Wednesday, May 23, 2007

AutoCAD MEP 2008 Format change

AutoCAD MEP 2008 did indeed introduce a file format change. This was prompted through making significant enhancements to the display of MEP objects, i.e. rise/drop graphics, hidden lines, display component control and the such. The changes made to the objects introduced a new object version which is what brought on the file format change and the backward compatibility limitations. The actual AutoCAD drawing version still remains a 2007 DWG version which is what you will notice when you save a drawing. The file type is AutoCAD 2007 Drawing (*.dwg).

When ever a file format change happens there are always limitations when saving back to previous versions. In the case of AutoCAD MEP 2008 only visual fidelity is maintained when saving back, and no functionality is preserved. Therefore you can not continue to work on a drawing that you started in MEP 2008 in 2007.

Autodesk has minimized the impact of the file format change by maintaining visual fidelity between releases if you save the 2008 drawing with PROXYGRAPHICS set to 1. You won't be able to work on a 2008 drawing in 2007, and you will have to deal with proxy graphics, but the drawing will look exactly the same to help with sharing of drawings.

So what does this mean to you?

It depends on your environment and how you share drawings. If everybody in your company is on the latest version, and you need to send your 2008 MEP drawings to a client or a contractor or an owner who has 2007 version of MEP, you can use the Export to AutoCAD tool, where it will turn your MEP objects into proxygraphics. You want to keep that file separate from your production drawings, because they have now lost their MEP intelligence. But it should be good enough for others to view your drawings. If you have multiple versions within the same office, you need to be very careful not to open and save drawings in the new version that users of older versions need to work in. One work around, if you cannot get everybody in the office on the same version, is to work in project teams, where one project will stay in a 2007 format, and other projects will stay in a 2008 format and the users will not open project files that do not match the version they have on their computer.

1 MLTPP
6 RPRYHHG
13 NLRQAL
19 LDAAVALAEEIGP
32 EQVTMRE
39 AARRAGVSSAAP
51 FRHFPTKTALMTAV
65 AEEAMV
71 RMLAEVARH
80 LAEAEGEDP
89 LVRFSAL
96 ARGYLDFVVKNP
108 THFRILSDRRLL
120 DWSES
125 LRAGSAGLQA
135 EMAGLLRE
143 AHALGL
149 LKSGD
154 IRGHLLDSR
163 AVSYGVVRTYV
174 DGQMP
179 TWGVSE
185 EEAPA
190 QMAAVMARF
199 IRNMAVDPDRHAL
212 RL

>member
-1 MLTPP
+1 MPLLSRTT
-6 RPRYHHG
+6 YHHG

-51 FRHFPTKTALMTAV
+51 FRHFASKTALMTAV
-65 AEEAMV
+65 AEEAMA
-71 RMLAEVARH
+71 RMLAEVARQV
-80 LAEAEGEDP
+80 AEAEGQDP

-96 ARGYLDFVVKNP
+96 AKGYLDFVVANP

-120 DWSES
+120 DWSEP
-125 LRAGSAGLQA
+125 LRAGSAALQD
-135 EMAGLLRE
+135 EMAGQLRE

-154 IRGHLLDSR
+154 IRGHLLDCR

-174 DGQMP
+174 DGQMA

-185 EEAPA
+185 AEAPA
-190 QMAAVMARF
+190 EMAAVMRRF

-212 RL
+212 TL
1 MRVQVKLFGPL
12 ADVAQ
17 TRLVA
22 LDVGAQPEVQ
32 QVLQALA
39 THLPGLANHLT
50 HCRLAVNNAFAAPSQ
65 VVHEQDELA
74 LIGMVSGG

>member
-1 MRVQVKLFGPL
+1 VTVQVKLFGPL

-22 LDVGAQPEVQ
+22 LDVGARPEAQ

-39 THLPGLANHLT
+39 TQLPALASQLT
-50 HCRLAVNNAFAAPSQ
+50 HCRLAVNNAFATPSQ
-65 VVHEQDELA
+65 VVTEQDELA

While this may not be the most idea workflow for companies that have multiple versions in the office, it is what we have to deal with. The best way to deal with this is to make sure everybody who needs to work on the project is using the same version. If that means everybody needs to have the newest version, then companies will need to work on implementing the newest version as soon as they can.

Other programs such as Revit Architecture have been dealing with this issue for years, because RVT files are not backwards compatible at all. So the Revit platform is even worse than AutoCAD as far as backwards compatibility, but companies have been diligently upgrading and working with Revit projects and sharing them more and more each year.

So try not to look at improvements in the technology and the limitations that it brings as a bad thing. Programs evolve, and people adapt, and it's a continuous game that we will always be playing.

No comments:

Post a Comment